• Individual action reviews, where people update their boss or the meeting leader on individual activities or deliverables such as project updates that are not relevant to other participants. We could achieve the same objective with a series of one-to-one calls, saving significant time for the other participants.
  • Detailed discussions that are relevant to the meeting leader or presenter and one other person but not relevant or interesting to others. Topic 5, ‘budgets’ on our tick chart example above, was one of these.
  • Side discussions or digressions between individuals that are not relevant to the topic being covered.

On your meetings tick chart make a note where any topics mainly or wholly consist of one-to-one interaction or broadcast content. As you make a tick after every person talks you will quickly spot these star group topics – you will see that only one person talks or only a couple of people contribute in each conversation. If this is your own meeting, be particularly aware of the interactions of others. If you are the central “hub” person in a star group, you may feel that all the topics are relevant – because they are to you personally. You should also ask yourself whether the topics are relevant to all other participants as well.

‘Spaghetti’ interaction

We call work that requires synchronous communication, discussion, co-creation, and active participation ‘spaghetti’ because people must work in a highly interconnected way to achieve a collaborative goal. Typical examples of spaghetti team interactions include:

  • Discussions to make a decision
  • Multidisciplinary problem-solving
  • Co-creating new ideas and proposals live in the meeting
  • Solving common problems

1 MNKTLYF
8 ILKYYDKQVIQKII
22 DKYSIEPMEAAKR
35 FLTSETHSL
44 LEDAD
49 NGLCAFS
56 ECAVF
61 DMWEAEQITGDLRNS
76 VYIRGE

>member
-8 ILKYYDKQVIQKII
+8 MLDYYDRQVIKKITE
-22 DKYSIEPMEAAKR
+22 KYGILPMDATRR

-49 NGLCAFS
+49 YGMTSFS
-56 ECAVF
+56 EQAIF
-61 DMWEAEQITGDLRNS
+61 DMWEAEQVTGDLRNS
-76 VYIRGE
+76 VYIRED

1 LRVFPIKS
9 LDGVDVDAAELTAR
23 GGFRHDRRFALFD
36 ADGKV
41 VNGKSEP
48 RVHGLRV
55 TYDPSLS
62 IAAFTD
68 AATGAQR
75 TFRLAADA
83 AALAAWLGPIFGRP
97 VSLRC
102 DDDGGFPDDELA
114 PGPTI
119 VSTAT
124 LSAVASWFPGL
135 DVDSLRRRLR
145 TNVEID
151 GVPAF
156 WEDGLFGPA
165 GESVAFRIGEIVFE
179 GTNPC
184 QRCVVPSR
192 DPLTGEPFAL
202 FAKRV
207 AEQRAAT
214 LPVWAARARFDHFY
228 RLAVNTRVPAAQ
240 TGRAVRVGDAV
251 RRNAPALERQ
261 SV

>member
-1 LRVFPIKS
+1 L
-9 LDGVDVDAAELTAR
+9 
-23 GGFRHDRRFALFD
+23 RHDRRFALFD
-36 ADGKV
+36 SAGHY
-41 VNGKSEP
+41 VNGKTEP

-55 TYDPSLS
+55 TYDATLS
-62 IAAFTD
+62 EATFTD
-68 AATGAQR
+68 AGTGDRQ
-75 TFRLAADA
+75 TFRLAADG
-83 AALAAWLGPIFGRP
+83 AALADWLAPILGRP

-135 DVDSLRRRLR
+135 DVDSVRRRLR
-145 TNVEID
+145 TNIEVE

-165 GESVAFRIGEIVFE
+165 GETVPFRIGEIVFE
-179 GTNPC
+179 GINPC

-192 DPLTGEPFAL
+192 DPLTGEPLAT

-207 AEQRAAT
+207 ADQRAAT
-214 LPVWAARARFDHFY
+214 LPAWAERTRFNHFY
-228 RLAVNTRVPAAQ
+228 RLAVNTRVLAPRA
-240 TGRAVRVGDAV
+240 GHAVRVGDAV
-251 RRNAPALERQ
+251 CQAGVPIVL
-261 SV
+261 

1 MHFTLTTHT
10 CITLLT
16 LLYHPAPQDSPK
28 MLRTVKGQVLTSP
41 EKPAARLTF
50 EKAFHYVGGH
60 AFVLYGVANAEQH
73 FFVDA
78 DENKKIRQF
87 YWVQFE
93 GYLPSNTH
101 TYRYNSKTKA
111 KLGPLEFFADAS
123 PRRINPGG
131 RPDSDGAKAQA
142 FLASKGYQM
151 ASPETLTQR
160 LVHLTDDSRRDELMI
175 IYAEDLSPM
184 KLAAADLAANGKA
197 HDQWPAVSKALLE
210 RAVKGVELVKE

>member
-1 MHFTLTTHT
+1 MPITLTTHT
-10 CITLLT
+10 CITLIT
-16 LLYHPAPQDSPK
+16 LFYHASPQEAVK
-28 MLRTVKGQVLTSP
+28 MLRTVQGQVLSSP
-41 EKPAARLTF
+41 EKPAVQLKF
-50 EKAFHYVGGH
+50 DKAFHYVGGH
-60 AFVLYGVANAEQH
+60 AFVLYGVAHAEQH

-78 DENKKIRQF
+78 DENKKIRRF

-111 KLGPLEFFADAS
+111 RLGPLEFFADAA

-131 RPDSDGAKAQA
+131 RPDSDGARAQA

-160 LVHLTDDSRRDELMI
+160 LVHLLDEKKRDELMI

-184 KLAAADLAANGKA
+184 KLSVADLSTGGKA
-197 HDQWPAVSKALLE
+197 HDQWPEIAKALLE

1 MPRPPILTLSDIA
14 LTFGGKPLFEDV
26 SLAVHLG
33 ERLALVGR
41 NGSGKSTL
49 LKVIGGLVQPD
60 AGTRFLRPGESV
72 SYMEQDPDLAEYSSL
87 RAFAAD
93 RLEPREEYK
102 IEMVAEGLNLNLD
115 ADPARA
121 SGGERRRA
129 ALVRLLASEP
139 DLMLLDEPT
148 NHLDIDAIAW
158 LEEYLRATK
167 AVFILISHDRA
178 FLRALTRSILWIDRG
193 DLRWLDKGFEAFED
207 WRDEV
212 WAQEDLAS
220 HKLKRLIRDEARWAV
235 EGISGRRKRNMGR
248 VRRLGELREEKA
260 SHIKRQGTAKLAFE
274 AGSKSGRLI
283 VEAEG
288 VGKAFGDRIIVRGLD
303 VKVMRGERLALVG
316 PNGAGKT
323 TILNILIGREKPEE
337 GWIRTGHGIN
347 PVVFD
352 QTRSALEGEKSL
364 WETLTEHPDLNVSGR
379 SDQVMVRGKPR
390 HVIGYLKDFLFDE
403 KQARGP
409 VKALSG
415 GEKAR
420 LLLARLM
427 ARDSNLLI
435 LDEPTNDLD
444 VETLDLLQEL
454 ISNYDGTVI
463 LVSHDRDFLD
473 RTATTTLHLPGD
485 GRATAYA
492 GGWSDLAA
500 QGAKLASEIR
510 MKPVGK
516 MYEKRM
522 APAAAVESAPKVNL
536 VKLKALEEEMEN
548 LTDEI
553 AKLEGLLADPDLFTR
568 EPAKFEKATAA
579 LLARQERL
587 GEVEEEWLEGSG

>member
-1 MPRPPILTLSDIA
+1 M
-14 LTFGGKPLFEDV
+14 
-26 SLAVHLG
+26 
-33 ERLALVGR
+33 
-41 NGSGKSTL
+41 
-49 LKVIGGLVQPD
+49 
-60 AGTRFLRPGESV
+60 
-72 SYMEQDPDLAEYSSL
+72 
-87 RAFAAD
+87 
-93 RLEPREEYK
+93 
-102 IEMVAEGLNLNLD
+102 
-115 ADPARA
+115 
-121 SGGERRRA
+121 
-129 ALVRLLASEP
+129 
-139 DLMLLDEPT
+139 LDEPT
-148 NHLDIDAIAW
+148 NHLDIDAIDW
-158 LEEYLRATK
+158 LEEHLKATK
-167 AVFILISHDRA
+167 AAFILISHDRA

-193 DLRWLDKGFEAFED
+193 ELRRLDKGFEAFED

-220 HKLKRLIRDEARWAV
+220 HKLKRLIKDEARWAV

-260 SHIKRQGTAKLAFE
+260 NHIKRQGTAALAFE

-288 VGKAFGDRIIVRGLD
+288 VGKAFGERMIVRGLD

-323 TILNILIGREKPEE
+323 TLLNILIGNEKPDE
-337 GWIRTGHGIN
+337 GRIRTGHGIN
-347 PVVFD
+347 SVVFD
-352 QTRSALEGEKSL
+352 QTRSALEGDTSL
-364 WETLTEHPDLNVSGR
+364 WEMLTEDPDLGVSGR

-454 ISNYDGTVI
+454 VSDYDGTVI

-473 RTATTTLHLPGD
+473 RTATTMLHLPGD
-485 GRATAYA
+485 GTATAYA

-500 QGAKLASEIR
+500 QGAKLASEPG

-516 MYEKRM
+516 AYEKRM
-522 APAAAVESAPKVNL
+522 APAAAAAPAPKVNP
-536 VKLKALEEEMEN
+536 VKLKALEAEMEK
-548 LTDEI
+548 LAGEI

• Learning common skills

On our meetings tick chart topics 4, ‘next year’s plan’, and 6, ‘people and talent’, look like spaghetti topics, where everyone was engaged and contributing. Some spaghetti interaction, however, is only relevant to a subset of the people at the meeting. It is quite common that meetings can have several topics that are only relevant to a few people who attend.

You can see this pattern on our meetings tick chart above for topic 3, ‘marketing update’, which was very relevant to three people who spoke a lot, but most people did not contribute at all. If some topics in your meeting are only relevant to a subset of meeting attendees, then these topics should be discussed at smaller sub-team meetings attended only by the people who need to be involved.

If the topics are relevant and create interaction from all participants, then these are the kind of topics we should base our future collective meetings around. If topics are not relevant to all, there are usually other, simpler ways to deliver the objective.

The remainder of the book ‘Kill Bad Meetings’ focuses on how to cut out unnecessary face-to-face and virtual meetings, overcome cultural resistance to change and radically improve the meetings that remain. Find out more about the book and associated training programs at

Kill Bad Meetings is published by Nicholas Brealey on 21 September.


About the authors

Kevan Hall is an experienced CEO and consultant working with major multinationals around the world to inspire and enable people to succeed in connected global organisations. His previous books include Speed Lead and Making the Matrix Work.

Alan Hall is a millennial manager with experience working in sales, sales operations and key account management in the packaged goods industry and now specialising in meeting management.